Ernesto Rossi, born in Leghorn in 1827, belonged to the generation of Italian grand’attori who dominated the national stage in the nineteenth century. Their fame and success, and Rossi’s in particular, were linked to the name of Shakespeare as they significantly contributed in bringing the Bard’s plays to the attention of Italian theatregoers. Yet it was not until 1888 that Rossi managed to stage Shakespeare’s Julius Caesar, a play he had studied, translated, and almost become obsessed with since the early days of his career. In fact, theatre historians have often wondered why the actor was so keen on a play whose complex ‘multiprotagonistic’ arragemente made the great actor’s personalistic and ‘star-centred’ approach rather problematic. Fascinated by the Duke of Meiningen’s company famous production in May 1874, Rossi imagined a chorality of roles, a large number of walk-ons, and rich decorations. His struggle with the production, at which he started working by looking for funds since the early 1880s, may be interestingly reconstructed by analysing two original scripts of the play which present us with two intriguingly different perspectives. While one dwells on Julius Caesar as “the tragedy’s dominant force”, the other, heavily cut and significantly shortened, has Brutus emerge as the governing figure of the dramatic action, also by means of creative additions to the Shakespearean original. A comparison of the two documents may add not only to our understanding of Rossi’s theatrical artistry, but also of the history of Shakespearean mises en scène in nineteenth-century Italy.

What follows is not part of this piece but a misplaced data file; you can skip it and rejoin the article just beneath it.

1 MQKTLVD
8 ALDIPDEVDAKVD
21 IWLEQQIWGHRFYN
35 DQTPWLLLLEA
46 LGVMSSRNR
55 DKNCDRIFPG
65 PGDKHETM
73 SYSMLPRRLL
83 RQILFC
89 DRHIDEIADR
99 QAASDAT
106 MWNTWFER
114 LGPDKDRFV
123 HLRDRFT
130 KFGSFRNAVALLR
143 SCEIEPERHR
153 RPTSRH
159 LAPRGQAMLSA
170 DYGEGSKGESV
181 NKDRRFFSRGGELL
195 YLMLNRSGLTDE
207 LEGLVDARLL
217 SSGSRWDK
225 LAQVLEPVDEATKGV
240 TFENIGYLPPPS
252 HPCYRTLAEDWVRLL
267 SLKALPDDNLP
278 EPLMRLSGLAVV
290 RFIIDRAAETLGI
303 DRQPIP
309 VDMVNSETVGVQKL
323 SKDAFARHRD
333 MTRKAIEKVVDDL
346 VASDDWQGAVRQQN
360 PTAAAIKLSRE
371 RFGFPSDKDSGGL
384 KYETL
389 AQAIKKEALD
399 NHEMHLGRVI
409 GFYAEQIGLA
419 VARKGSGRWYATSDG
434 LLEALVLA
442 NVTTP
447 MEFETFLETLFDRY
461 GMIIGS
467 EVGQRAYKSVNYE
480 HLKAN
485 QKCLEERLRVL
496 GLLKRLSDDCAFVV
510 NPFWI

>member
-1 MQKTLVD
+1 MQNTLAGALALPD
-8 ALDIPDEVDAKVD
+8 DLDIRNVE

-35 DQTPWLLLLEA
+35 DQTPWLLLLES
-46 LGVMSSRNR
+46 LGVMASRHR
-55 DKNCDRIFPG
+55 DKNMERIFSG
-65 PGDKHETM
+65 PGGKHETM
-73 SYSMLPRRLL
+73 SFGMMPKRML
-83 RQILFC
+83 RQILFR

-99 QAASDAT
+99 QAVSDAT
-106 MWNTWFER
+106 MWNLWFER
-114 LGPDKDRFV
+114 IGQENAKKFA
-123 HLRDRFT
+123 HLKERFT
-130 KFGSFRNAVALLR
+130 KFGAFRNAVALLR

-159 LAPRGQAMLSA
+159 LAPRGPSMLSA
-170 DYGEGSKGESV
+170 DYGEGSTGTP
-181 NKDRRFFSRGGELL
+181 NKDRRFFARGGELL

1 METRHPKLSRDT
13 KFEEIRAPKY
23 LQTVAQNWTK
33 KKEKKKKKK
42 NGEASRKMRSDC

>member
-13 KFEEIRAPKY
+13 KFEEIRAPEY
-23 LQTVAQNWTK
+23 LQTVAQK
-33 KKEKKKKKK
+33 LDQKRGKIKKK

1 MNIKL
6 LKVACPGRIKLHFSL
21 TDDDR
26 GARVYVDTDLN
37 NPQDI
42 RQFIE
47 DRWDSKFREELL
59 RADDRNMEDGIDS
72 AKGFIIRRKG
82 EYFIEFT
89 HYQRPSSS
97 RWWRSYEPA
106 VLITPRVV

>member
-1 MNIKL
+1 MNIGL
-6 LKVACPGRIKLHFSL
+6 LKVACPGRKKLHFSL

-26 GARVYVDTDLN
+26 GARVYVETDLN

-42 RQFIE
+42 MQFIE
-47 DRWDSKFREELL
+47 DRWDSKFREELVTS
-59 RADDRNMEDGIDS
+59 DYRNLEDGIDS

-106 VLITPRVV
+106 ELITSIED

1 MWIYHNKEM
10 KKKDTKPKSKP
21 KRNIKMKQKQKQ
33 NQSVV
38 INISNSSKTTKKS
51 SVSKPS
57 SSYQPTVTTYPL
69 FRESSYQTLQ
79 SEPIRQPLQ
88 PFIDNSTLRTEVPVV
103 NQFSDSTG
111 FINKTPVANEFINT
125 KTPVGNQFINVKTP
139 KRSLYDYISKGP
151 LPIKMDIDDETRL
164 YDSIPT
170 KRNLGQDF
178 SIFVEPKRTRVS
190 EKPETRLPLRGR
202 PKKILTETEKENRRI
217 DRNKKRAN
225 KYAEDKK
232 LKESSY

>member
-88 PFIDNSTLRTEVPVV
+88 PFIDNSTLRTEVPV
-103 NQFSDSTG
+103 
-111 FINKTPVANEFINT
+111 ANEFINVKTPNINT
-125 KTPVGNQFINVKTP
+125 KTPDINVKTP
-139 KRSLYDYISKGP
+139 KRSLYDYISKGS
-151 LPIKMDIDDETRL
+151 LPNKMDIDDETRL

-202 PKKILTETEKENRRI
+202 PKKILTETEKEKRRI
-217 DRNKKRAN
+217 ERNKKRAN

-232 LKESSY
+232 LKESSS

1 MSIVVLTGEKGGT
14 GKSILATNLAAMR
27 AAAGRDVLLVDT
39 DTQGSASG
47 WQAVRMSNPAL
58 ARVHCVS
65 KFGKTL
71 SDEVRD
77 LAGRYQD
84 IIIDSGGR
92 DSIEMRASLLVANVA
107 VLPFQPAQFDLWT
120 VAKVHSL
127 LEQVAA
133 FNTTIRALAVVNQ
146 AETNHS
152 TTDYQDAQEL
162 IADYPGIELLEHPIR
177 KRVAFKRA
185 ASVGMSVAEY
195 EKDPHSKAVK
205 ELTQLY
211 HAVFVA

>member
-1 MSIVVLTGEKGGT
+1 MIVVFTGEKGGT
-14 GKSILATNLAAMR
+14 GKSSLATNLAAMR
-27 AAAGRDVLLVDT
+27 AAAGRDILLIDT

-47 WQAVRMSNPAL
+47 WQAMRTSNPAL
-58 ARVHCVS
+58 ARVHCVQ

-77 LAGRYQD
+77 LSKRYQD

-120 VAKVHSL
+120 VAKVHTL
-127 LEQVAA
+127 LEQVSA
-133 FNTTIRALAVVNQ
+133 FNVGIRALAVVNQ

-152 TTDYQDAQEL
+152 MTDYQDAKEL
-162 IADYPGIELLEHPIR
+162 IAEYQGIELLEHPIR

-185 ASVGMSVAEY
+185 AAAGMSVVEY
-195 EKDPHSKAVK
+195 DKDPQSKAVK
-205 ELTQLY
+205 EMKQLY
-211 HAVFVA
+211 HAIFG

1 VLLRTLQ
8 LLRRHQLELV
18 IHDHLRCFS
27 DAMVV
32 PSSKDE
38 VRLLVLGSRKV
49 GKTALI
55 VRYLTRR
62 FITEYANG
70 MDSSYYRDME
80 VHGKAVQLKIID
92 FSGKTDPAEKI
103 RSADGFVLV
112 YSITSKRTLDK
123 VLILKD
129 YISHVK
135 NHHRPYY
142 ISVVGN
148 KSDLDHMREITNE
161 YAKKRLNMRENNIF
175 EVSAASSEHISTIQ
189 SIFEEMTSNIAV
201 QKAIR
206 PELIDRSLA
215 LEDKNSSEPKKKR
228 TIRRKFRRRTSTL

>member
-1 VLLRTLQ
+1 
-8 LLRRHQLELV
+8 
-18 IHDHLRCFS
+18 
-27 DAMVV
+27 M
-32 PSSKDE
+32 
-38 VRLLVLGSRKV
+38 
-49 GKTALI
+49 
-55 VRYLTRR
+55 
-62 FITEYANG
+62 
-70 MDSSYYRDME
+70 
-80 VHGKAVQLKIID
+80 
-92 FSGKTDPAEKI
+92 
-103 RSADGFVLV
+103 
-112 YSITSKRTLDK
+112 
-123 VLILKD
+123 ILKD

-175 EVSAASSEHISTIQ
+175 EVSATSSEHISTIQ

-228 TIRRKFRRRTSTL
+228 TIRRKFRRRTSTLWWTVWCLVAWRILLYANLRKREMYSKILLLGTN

|Titolo:||From Caesar to Brutus: A Note on Two Scripts of Ernesto Rossi’s Giulio Cesare|
|Data di pubblicazione:||2018|
|Appare nelle tipologie:||02.01 Contributo in volume (Capitolo o Saggio)|